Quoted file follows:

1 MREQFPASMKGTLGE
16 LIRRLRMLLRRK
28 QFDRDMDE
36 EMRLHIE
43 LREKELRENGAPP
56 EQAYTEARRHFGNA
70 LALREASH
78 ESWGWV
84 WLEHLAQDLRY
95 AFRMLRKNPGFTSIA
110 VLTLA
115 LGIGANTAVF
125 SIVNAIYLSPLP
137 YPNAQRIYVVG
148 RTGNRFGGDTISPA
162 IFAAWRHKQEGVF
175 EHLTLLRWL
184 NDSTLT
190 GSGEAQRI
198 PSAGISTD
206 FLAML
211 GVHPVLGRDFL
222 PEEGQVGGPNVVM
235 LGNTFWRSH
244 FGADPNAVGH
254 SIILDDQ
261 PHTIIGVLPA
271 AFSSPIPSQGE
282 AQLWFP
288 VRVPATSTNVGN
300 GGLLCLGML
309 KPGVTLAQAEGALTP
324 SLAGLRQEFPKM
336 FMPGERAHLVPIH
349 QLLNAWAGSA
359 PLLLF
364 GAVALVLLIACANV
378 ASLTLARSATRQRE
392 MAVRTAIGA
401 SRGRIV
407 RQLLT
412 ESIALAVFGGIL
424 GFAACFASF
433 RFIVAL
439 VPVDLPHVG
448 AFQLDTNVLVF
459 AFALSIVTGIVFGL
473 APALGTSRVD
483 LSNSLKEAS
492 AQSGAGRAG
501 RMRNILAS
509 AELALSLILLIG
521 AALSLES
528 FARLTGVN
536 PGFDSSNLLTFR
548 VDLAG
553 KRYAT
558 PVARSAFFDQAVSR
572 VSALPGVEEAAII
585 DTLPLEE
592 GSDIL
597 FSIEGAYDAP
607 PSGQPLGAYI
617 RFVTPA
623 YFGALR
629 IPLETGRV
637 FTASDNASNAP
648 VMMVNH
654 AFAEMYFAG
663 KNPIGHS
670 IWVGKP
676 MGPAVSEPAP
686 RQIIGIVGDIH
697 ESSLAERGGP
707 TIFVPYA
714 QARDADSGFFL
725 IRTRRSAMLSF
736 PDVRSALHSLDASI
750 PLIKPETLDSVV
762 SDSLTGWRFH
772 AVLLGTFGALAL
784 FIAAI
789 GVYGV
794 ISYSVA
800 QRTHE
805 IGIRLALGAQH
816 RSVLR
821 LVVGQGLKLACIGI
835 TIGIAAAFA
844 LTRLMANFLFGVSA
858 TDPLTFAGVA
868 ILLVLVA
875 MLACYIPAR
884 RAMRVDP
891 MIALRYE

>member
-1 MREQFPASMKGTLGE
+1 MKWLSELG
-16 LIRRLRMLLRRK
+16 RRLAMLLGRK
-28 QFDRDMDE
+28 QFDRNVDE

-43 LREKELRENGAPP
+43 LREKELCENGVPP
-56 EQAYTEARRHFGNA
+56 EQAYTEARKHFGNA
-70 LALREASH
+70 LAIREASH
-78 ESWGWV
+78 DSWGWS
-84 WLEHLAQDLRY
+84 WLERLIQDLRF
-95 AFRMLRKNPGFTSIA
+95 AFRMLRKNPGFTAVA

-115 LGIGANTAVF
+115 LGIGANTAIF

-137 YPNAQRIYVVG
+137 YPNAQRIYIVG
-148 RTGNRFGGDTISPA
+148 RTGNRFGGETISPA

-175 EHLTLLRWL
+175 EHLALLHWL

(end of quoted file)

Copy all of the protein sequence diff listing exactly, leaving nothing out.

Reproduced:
1 MREQFPASMKGTLGE
16 LIRRLRMLLRRK
28 QFDRDMDE
36 EMRLHIE
43 LREKELRENGAPP
56 EQAYTEARRHFGNA
70 LALREASH
78 ESWGWV
84 WLEHLAQDLRY
95 AFRMLRKNPGFTSIA
110 VLTLA
115 LGIGANTAVF
125 SIVNAIYLSPLP
137 YPNAQRIYVVG
148 RTGNRFGGDTISPA
162 IFAAWRHKQEGVF
175 EHLTLLRWL
184 NDSTLT
190 GSGEAQRI
198 PSAGISTD
206 FLAML
211 GVHPVLGRDFL
222 PEEGQVGGPNVVM
235 LGNTFWRSH
244 FGADPNAVGH
254 SIILDDQ
261 PHTIIGVLPA
271 AFSSPIPSQGE
282 AQLWFP
288 VRVPATSTNVGN
300 GGLLCLGML
309 KPGVTLAQAEGALTP
324 SLAGLRQEFPKM
336 FMPGERAHLVPIH
349 QLLNAWAGSA
359 PLLLF
364 GAVALVLLIACANV
378 ASLTLARSATRQRE
392 MAVRTAIGA
401 SRGRIV
407 RQLLT
412 ESIALAVFGGIL
424 GFAACFASF
433 RFIVAL
439 VPVDLPHVG
448 AFQLDTNVLVF
459 AFALSIVTGIVFGL
473 APALGTSRVD
483 LSNSLKEAS
492 AQSGAGRAG
501 RMRNILAS
509 AELALSLILLIG
521 AALSLES
528 FARLTGVN
536 PGFDSSNLLTFR
548 VDLAG
553 KRYAT
558 PVARSAFFDQAVSR
572 VSALPGVEEAAII
585 DTLPLEE
592 GSDIL
597 FSIEGAYDAP
607 PSGQPLGAYI
617 RFVTPA
623 YFGALR
629 IPLETGRV
637 FTASDNASNAP
648 VMMVNH
654 AFAEMYFAG
663 KNPIGHS
670 IWVGKP
676 MGPAVSEPAP
686 RQIIGIVGDIH
697 ESSLAERGGP
707 TIFVPYA
714 QARDADSGFFL
725 IRTRRSAMLSF
736 PDVRSALHSLDASI
750 PLIKPETLDSVV
762 SDSLTGWRFH
772 AVLLGTFGALAL
784 FIAAI
789 GVYGV
794 ISYSVA
800 QRTHE
805 IGIRLALGAQH
816 RSVLR
821 LVVGQGLKLACIGI
835 TIGIAAAFA
844 LTRLMANFLFGVSA
858 TDPLTFAGVA
868 ILLVLVA
875 MLACYIPAR
884 RAMRVDP
891 MIALRYE

>member
-1 MREQFPASMKGTLGE
+1 MKWLSELG
-16 LIRRLRMLLRRK
+16 RRLAMLLGRK
-28 QFDRDMDE
+28 QFDRNVDE

-43 LREKELRENGAPP
+43 LREKELCENGVPP
-56 EQAYTEARRHFGNA
+56 EQAYTEARKHFGNA
-70 LALREASH
+70 LAIREASH
-78 ESWGWV
+78 DSWGWS
-84 WLEHLAQDLRY
+84 WLERLIQDLRF
-95 AFRMLRKNPGFTSIA
+95 AFRMLRKNPGFTAVA

-115 LGIGANTAVF
+115 LGIGANTAIF

-137 YPNAQRIYVVG
+137 YPNAQRIYIVG
-148 RTGNRFGGDTISPA
+148 RTGNRFGGETISPA

-175 EHLTLLRWL
+175 EHLALLHWL